It is indeed a dubious honor to be the new chairman of an association that Automotive News believes should just "fade away" (March 3, Page 14).
While that would certainly free up time for me to run my dealership, manage my current building project and return my golf game to a much more competitive level, the problem with such an assertion is that the mission of the American International Automobile Dealers Association is every bit as alive today as it was 30 years ago.
Issues come up all the time that have an impact on international nameplates that is quite different from the impact they have on the membership of the National Automobile Dealers Association. AIADA is vigilant to identify those issues and is prepared to react immediately as they develop.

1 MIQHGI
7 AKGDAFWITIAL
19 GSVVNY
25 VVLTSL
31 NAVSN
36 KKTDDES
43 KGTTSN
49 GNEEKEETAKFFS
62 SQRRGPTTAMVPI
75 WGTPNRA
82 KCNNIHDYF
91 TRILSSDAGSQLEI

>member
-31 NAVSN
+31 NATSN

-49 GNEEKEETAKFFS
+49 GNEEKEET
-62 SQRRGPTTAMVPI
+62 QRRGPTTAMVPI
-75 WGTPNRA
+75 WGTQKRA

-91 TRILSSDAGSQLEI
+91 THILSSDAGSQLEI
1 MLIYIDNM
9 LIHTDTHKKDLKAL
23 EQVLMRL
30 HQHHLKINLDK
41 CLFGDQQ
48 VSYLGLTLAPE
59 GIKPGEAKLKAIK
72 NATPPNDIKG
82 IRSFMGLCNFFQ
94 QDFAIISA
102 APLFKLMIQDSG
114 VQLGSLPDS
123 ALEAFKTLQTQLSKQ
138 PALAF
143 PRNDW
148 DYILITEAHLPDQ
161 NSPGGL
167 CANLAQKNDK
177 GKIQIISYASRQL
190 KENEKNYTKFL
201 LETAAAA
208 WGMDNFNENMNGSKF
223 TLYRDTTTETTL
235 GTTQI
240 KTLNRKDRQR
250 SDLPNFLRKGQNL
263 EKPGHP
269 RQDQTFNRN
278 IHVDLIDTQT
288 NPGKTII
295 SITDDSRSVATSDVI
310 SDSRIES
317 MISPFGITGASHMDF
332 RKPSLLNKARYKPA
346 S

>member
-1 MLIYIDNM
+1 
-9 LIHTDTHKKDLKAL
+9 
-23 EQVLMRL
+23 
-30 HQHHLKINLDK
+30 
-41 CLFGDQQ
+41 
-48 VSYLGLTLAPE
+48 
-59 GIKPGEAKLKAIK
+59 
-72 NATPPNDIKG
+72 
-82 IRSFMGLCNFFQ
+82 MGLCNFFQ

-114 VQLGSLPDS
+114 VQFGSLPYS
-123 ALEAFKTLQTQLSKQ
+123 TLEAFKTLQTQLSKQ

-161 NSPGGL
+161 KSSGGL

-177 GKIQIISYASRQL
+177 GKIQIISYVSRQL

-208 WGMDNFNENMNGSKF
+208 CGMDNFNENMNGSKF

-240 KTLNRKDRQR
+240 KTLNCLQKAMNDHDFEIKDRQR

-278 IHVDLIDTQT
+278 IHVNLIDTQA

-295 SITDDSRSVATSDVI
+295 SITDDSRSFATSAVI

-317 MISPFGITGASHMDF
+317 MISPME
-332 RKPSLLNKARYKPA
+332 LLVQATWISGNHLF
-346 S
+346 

For example, last year Rep. Curt Weldon, R-Pa., added a provision to the National Defense Authorization Act requiring automobiles imported into the United States to be aboard U.S. flag carriers.
Our lobbyists called on our grass-roots network to contact legislators working on the bill, and the provision was eliminated. We averted an approximate $425 increase on each car coming into the United States.
The war in Iraq is another example. The discord over the war is straining relationships and increasing tension on economic links throughout the world.
We stand on the verge of a consumer backlash on international products from countries that don't support U.S. military involvement.
In addition, rising unemployment and a growing trade deficit could manifest themselves into decreasing levels of support for free trade in Washington and throughout the country.
Our members are looking for a special focus on our issues that NADA cannot and should not give.
How can issues affecting 340 BMW dealers or 1,000 Honda dealers or 550 Hyundai dealers receive the kind of focus they warrant in an organization that has more than 4,500 Ford Motor Co. dealerships?